Average hourly earnings are on a "gross" basis, reflecting not only changes in basic hourly and incentive wage rates but also such variable factors as premium pay for overtime and late-shift work and changes in output of workers paid on an incentive plan. Shifts in the volume of employment between relatively high-paid and low-paid work and changes in workers' earnings in individual establishments also affect the general earnings averages. Averages for groups and divisions further reflect changes in average hourly earnings for individual industries.
Averages of hourly earnings differ from wage rates. Earnings are the actual return to the worker for a stated period of time; rates are the amounts stipulated for a given unit of work or time. The earnings series does not measure the level of total labor costs on the part of the employer since the following are excluded: Irregular bonuses, retroactive items, payments of various welfare benefits, payroll taxes paid by employers, and earnings for those employees not covered under the production-worker, construction-worker, or nonsupervisory employee definitions.
Gross average weekly earnings are derived by multiplying average weekly hours by average hourly earnings. Therefore, weekly earnings are affected not only by changes in gross average hourly earnings but also by changes in the length of the workweek. Monthly variations in such factors as proportion of part-time workers, stoppages for varying causes, labor turnover during the survey period, and absenteeism for which employees are not paid may cause the average workweek to fluctuate.
Long-term trends of gross average weekly earnings can be affected by structural changes in the makeup of the work force. For example, persistent long-term increases in the proportion of
industries have reduced average workweeks in these industries and have affected the average weekly earnings series.
Average weekly hours
The workweek information relates to the average hours for which pay was received and is different from standard or scheduled hours. Such factors as unpaid absenteeism, labor turnover, part-time work, and stoppages cause average weekly hours to be lower than scheduled hours of work for an establishment. Group averages further reflect changes in the workweek of component industries.
Average overtime hours
The overtime hours represent the portion of the gross average weekly hours which were in excess of regular hours and for which overtime premiums were paid. If an employee worked on a paid holiday at regular rates, receiving as total compensation his holiday pay plus straight-time pay for hours worked that day, no overtime hours would be reported.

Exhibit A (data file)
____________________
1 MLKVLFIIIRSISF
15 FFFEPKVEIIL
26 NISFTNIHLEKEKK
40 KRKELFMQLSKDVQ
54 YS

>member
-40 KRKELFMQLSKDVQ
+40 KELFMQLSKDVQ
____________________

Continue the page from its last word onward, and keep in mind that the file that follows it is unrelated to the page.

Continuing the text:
Since overtime hours are premium hours by definition, gross weekly hours and overtime hours do not necessarily move in the same direction from month-to-month; for example, overtime premiums may be paid for hours in excess of the straight-time workday although less than a full week is worked. Diverse trends at the industry group level also may be caused by a marked change in gross hours for a component industry where little or no overtime was worked in both the previous and current months. In addition, such factors as stoppages, absenteeism, and labor turnover may not have the same influence on overtime hours as on gross hours.
Hours and earnings for total private nonagricultural industries
This series covers all nonagricultural industry divisions except government. The principal source of payroll data is Form BLS 790. Secondary source material such as the Bureau's Employ ment and Wages, County Business Patterns of the Bureau of the Census, and additional supporting information such as The Hospital Guide, Part II, of the American Hospital Association and special studies by the National Council of Churches supplement data for certain industry groups within the service division.
For a technical description of this series, see the article, "Hours and Earnings for Workers in Private Nonagricultural Industries," published in the May 1967 issue of Employment and Earnings and Monthly Report on the Labor Force. Reprints are available upon request.
Railroad hours and earnings
The figures for class I railroads (excluding switching and terminal companies) are based on monthly data summarized in the M-300 report of the Interstate Commerce Commission and relate to all employees except executives, officials, and staff assistants (ICC group 1) who received pay during the month Gross average hourly earnings are computed by dividing total compensation by total hours paid for. Average weekly hours are